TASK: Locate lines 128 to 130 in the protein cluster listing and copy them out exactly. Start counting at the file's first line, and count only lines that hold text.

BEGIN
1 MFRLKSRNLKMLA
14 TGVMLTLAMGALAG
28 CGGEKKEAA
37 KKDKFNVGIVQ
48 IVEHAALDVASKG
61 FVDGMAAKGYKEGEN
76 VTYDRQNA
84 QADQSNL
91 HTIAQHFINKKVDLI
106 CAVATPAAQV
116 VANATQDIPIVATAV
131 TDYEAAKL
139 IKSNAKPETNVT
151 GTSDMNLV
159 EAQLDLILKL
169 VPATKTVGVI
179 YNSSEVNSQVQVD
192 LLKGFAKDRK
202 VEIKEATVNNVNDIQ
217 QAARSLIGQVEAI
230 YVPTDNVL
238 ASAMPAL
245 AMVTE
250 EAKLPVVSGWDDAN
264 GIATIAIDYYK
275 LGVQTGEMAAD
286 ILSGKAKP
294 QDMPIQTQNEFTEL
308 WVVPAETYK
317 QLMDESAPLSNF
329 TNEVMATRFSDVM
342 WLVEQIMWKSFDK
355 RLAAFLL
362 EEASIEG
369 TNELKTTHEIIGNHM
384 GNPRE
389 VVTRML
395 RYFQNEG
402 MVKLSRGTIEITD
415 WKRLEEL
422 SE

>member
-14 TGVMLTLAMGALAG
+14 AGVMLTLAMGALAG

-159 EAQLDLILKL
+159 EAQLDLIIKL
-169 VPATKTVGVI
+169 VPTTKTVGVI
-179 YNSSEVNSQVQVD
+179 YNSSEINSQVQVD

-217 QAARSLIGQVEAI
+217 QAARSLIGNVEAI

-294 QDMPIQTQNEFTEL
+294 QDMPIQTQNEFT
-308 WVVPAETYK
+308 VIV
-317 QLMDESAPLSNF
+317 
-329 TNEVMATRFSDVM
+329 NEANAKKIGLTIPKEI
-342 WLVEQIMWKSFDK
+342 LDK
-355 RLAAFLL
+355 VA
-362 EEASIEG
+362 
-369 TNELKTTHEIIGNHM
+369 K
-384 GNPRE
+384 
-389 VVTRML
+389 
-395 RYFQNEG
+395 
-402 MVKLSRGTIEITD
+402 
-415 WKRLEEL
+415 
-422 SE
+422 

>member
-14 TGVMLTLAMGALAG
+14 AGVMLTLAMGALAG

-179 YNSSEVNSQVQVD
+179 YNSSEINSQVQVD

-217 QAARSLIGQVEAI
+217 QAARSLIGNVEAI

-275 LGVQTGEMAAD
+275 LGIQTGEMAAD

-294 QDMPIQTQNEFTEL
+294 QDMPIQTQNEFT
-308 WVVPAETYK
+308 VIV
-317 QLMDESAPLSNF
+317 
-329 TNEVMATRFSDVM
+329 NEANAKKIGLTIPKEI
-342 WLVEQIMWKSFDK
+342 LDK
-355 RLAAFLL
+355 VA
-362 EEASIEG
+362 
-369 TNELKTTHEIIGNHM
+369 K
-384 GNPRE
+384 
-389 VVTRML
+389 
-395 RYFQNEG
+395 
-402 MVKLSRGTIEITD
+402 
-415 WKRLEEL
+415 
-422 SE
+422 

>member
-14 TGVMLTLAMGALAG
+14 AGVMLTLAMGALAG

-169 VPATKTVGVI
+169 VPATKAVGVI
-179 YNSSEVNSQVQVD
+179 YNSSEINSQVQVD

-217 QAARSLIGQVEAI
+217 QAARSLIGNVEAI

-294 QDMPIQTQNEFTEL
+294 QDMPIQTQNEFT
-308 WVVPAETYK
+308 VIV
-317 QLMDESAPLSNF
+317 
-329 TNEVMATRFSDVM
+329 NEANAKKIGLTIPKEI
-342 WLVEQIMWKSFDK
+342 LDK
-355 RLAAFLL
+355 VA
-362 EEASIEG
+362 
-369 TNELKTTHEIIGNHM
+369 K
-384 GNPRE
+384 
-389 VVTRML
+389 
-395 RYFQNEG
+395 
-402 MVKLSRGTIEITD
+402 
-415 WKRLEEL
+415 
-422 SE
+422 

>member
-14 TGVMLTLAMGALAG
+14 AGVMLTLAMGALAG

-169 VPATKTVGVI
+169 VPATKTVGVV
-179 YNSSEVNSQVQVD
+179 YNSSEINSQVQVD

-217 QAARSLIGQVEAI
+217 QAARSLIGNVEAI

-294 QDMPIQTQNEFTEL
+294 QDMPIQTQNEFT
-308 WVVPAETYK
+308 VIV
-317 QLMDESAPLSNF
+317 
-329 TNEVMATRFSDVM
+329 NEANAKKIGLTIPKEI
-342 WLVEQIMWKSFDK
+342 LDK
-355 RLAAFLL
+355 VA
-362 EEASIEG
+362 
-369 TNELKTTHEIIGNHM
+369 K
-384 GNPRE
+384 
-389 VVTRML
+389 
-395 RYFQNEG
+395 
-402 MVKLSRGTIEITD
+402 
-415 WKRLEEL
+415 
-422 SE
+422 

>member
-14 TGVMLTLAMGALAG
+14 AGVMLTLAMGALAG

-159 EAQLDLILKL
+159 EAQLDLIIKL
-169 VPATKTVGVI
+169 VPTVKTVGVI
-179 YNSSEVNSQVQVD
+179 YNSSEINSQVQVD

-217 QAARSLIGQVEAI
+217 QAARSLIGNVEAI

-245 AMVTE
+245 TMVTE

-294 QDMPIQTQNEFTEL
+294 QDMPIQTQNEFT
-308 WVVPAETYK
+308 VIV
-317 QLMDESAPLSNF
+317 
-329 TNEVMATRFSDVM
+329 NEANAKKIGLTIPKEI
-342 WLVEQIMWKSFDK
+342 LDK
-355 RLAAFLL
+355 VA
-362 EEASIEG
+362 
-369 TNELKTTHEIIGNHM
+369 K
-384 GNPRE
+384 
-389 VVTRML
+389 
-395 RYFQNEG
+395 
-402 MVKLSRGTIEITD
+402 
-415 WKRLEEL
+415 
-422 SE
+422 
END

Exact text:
+294 QDMPIQTQNEFT
-308 WVVPAETYK
+308 VIV